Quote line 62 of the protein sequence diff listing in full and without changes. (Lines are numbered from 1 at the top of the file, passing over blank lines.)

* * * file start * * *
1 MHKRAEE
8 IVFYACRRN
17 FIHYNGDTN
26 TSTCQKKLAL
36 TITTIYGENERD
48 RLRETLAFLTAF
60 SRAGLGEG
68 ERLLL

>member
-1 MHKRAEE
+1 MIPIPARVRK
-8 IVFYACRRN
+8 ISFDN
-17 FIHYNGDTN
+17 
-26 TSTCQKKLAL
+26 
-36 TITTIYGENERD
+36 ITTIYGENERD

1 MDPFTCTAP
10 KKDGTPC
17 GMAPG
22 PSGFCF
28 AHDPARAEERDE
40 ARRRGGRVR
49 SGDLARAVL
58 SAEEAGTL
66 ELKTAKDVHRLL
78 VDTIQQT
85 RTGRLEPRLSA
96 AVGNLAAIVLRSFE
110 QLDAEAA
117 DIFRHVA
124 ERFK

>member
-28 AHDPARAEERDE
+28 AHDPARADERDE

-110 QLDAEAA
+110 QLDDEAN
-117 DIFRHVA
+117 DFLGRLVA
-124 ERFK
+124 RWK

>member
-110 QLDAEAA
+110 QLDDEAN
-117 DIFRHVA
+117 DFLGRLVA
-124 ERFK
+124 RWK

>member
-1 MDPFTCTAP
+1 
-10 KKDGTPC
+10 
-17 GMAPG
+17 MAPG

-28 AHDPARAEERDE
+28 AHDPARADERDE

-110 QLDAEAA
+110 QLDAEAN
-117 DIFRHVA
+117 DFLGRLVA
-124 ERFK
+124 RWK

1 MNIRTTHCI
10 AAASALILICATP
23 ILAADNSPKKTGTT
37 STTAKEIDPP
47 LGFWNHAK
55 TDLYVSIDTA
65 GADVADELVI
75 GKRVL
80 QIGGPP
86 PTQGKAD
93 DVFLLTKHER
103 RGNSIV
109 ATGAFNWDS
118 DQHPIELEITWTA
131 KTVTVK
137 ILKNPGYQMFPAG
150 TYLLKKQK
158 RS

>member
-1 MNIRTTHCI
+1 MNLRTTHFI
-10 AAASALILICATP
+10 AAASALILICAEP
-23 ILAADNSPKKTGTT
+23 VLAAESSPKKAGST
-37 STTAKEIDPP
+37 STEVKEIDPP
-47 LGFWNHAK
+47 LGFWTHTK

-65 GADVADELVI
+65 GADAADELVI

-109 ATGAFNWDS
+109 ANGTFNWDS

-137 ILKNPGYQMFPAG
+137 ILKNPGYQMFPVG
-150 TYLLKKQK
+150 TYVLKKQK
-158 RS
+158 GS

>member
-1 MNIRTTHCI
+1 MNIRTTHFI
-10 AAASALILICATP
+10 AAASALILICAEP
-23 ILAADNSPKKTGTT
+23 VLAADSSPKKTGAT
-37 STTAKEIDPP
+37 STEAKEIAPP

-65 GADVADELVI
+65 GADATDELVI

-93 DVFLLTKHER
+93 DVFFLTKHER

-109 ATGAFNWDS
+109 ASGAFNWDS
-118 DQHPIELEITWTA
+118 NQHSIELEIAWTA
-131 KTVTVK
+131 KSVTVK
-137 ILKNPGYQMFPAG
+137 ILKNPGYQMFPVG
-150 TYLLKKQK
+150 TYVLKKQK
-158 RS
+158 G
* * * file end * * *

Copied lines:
-117 DIFRHVA